"Arkansas Senate Panel Approves Death Penalty Bill," is the AP report, via Arkansas Business.
An Arkansas Senate panel on Wednesday advanced a proposal to rewrite the state's lethal injection law after it was thrown out by the state Supreme Court last year.
The bill spells out in greater detail the procedures the state must follow in carrying out executions, including the type of chemical to be used in the lethal injection. If it were to become law, Arkansas could resume capital punishment, though additional litigation and other legal challenges would likely further delay executions.
Lawmakers have been trying to craft new, more specific death penalty legislation after the state Supreme Court said it was an unconstitutional for the Legislature to leave it up to the state Correction Department to decide what type of lethal drugs to use in an execution.
The proposal sponsored by Sen. Bart Hester, R-Carve Springs, and approved by the Senate Judiciary Committee Wednesday would require the state to carry out death sentences by administering a lethal dose of a barbiturate. The previous 2009 law allowed the director of the Department of Correction to choose one or more chemicals to be used in the lethal injection.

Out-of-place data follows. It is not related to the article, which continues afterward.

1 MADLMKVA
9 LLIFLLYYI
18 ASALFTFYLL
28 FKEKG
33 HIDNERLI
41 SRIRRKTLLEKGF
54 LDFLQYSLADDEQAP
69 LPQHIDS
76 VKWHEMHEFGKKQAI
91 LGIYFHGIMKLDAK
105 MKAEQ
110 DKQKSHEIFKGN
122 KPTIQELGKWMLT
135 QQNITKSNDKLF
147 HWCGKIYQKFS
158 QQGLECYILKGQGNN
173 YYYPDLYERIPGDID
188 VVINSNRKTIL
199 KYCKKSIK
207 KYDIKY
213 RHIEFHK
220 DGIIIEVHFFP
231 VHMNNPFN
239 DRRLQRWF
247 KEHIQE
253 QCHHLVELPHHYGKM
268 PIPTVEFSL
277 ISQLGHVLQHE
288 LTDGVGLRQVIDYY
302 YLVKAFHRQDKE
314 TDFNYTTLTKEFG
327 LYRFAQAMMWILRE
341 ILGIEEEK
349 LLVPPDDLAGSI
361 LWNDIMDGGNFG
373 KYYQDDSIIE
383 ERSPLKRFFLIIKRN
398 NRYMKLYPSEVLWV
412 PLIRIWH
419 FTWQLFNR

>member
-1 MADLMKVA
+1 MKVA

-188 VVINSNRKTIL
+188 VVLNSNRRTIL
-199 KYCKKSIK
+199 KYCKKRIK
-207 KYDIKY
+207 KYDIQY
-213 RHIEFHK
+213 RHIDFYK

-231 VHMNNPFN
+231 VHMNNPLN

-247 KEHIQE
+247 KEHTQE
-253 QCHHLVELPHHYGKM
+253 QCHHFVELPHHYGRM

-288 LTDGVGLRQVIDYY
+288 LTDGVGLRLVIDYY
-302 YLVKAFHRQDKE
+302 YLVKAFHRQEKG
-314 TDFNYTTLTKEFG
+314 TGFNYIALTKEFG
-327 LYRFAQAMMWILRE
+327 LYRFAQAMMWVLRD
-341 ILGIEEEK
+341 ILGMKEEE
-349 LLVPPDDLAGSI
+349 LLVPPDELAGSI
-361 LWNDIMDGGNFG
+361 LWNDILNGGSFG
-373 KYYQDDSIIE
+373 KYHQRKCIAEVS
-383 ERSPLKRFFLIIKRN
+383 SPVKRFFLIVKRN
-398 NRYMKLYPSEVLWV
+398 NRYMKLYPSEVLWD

And, Attorney General Dustin McDaniel testified at the hearing:
McDaniel told lawmakers that although he believes the bill resolves the Supreme Court's constitutional concerns, he expected the matter to be litigated further.
"I suspect that we will be facing litigation again just as soon as this statute becomes law because we're always going to be facing litigation in the world of capital punishment," he said. "But we have attempted to anticipate any concerns that could be raised."
"Senate panel endorses death penalty bill," is by Rob Moritz for the Arkansas News Bureau.
The Senate Judiciary Committee on Wednesday endorsed a bill that details the procedures the state Department of Correction is to use to put a condemned prisoner to death.
Attorney General Dustin McDaniel testified for Senate Bill 237 by Sen. Bart Hester, R-Cave Springs, before the panel recommended unanimously that the measure go to the Senate.
“I am not here to debate the merits of the death penalty one way or the other,” McDaniel said. “My job is to carry out those sentences and assist the state in carrying out those sentences in a constitutional manner.”
Thirty-seven inmates are on death row, eight of which have exhausted all appeals and are awaiting execution, the attorney general said.
Executions in Arkansas have been on hold since the state Supreme Court last year struck down the state’s death penalty law, saying a provision that gave the state prison director authority to select the drugs used in the execution was unconstitutional. The high court said the Legislature must set the type of drugs used in the process and the quantity.
“The court raised concerns about separation of powers and we believe that’s been remedied simply by some clearer language and clarification of the process,” McDaniel told the committee Wednesday.
Earlier coverage from Arkansas begins at the link.